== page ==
NSSTA ELECTIONS : MEET THE CANDIDATES
ESS Settlement Services partnered with Sage Settlement Consulting
When making the decision to run for NSSTA’s Board of Directors, I considered what I could bring to the table to position our industry on the best possible trajectory. NSSTA’s board should represent a cross- section of our membership—plaintiff and defense brokers, former attorneys, life company representatives, industry stalwarts and industry neophytes. Although I am currently a plaintiff broker, my career previously included tenure as a defense medical malpractice attorney, working closely with adjusters and defense brokers. My diverse experience has provided the framework and context to deeply understand what’s important to all stakeholders. As your next NSSTA board representative, I wish to serve as the bridge between two sides of our industry that often find themselves in opposition when we all have one common goal…to grow structured settlements!
In terms of my background with NSSTA, I have been actively involved on various committees over the past several years. As a member of the Growth Committee, I was tapped to participate on the newly formed Innovation Committee, which included a role on the LMSA task force. Most importantly, I am so proud to have brought the test case for which we successfully obtained PLR-107009-19 on September 13,2019, expanding IRC Section 104 to include wrongful life cases. Now, a majority of the life companies are ready to help all NSSTA members’ wrongful life clients utilize structure settlement planning. I have served on NSSTA’s Education Committee, sharing knowledge and insight through moderating and participating in panel discussions and helping to develop engaging agendas for NSSTA conferences. I am also a proud contributor to NSSTA’s PAC.
Through our partnership with Sage Settlement Consulting, my business partner and I quickly became leading structured settlement producers and plaintiff advocates. I have been published by and have lectured with both the Practicing Law Institute and the New York State Academy of Trial Lawyers (“The Academy”). Most recently, I was honored to lecture to trust and disability industry stakeholders at the prestigious Stetson Conference on the topics of structured settlements and Medicare Set-Aside best practices.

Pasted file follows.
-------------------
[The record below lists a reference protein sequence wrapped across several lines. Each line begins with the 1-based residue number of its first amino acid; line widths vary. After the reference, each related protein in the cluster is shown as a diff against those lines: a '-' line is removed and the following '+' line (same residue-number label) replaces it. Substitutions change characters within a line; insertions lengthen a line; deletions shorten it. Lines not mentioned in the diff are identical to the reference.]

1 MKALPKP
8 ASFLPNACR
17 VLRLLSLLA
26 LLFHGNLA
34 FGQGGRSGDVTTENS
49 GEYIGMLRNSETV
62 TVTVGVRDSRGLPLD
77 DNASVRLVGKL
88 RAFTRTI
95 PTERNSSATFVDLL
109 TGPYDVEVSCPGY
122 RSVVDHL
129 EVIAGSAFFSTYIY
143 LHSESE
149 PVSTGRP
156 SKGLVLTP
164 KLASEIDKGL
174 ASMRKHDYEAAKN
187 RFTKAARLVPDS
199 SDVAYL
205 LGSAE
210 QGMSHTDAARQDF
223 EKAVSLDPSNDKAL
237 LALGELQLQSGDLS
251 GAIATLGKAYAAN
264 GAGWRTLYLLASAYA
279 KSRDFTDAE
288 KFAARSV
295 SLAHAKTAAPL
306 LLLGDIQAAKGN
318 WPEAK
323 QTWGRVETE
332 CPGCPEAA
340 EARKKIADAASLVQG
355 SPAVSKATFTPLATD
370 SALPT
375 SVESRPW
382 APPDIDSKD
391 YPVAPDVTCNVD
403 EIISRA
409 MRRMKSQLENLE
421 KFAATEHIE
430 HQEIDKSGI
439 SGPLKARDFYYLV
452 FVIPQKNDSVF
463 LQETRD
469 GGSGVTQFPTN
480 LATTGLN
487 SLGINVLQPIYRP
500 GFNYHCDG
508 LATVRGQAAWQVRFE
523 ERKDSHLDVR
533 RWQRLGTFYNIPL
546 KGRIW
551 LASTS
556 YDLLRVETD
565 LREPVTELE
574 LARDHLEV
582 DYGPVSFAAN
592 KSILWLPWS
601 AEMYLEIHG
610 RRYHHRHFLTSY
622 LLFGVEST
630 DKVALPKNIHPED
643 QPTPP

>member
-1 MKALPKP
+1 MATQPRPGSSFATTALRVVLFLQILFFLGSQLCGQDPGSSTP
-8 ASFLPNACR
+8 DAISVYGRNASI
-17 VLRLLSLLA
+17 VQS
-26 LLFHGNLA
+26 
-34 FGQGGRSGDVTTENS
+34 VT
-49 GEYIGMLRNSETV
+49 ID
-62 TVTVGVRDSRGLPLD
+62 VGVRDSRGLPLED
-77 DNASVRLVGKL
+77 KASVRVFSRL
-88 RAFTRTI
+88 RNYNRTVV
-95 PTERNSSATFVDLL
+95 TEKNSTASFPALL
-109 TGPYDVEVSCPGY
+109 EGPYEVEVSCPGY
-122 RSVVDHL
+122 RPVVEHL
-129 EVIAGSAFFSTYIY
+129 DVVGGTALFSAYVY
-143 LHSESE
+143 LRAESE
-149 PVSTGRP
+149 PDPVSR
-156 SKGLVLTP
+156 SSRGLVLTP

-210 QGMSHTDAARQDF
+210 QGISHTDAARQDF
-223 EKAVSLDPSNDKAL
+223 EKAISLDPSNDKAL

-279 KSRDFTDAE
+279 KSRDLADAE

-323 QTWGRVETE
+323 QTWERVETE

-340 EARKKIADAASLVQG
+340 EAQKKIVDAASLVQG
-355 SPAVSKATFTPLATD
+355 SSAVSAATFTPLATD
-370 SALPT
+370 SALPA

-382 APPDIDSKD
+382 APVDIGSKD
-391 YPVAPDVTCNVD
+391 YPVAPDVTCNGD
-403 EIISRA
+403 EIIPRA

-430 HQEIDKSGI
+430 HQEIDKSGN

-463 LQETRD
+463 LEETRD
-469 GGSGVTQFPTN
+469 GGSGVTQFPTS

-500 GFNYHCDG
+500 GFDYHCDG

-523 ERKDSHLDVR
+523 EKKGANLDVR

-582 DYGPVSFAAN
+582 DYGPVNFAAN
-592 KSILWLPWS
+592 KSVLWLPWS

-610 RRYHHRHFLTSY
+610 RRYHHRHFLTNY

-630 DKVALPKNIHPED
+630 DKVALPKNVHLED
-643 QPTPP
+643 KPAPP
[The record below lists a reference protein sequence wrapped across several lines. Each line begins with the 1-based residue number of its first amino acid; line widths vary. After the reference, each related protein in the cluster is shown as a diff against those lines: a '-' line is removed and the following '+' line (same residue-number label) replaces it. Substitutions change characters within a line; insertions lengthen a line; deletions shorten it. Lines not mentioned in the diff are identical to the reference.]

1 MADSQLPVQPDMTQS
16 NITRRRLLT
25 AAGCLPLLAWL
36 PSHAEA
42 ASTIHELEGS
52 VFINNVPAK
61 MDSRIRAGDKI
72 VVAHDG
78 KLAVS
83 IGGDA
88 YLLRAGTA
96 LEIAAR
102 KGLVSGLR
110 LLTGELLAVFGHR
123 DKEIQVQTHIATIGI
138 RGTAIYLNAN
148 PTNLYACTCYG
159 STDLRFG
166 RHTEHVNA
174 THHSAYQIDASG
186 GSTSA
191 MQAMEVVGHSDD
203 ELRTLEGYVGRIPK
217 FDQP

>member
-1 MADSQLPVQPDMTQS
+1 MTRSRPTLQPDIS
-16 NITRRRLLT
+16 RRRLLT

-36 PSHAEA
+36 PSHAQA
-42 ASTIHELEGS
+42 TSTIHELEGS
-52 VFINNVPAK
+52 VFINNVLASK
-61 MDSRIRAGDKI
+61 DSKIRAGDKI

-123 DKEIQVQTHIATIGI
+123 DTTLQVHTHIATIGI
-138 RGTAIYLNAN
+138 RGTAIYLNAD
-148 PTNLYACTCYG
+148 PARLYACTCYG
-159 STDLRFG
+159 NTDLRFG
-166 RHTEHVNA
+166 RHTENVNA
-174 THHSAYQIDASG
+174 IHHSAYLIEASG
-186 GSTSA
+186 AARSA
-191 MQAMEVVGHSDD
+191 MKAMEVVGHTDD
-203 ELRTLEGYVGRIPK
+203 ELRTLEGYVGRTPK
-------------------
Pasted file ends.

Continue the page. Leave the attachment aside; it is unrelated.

I have always demonstrated a strong proclivity towards action. While serving on NSSTA’s Innovation Committee, I witnessed the natural breakdown between defense brokers and plaintiff brokers as we tried to agree on a common position regarding LMSAs in 2019. Throughout my career, both my colleagues and my counterparts have relied upon my ability to passionately work and build a consensus and common ground. I am proud to say that even now, defense attorneys, defense brokers, judges, and mediators often contact me for my input, which I gladly share. It is my profound belief that if we are going to achieve our goals as an industry, then we must find a way to bridge the gap between plaintiff and defense.
We have the opportunity to create a “win-win” situation for all parties by first listening and understanding each other’s opinions and then synergistically developing a third, unified opinion. By working together to develop tools and solutions to improve the experience for the end user—the claimant—we also have the ability to drive up industry premium. When a case settles, there should only be one goal: a successful resolution that satisfies all parties.
In addition to uniting the two sides of the industry, if elected, one of my main goals is to focus on education surrounding LMSAs. As NSSTA members, it is our duty to work as closely as possible with CMS to shape policy and to ensure the passage of regulations and review standards that adequately protect all parties involved. We must identify and distinguish WCMSA and LMSA as they are not the same.
Another top priority is the protection of our industry from destructive forces that we are seeing with recycled annuities, predatory factoring and those promoting the false notion that structured settlements are irrelevant.
To be clear, I don’t seek this board position to add another notch in my professional belt, nor will it help my individual business. I was taught to always give back and leave a lasting footprint on this world. I look forward to continuing to grow as a leader within NSSTA and I do not see a single-term board membership as the end of that. I am in this for the long haul, and whatever our membership and our industry need from me as a leader, I am ready and willing to do. I care about the structured settlement industry and would like to be that leader for you.